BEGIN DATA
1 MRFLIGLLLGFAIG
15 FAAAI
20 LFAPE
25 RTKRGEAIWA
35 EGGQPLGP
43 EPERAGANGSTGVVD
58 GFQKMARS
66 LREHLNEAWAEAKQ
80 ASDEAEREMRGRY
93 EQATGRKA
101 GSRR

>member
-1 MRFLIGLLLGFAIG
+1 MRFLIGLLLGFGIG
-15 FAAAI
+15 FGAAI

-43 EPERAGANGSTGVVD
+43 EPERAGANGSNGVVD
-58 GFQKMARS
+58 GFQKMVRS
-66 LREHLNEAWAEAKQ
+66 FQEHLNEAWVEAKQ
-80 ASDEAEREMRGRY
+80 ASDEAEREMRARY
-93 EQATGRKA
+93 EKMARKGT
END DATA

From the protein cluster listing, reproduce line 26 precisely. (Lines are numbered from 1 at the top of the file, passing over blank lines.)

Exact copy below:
+93 EKMARKGT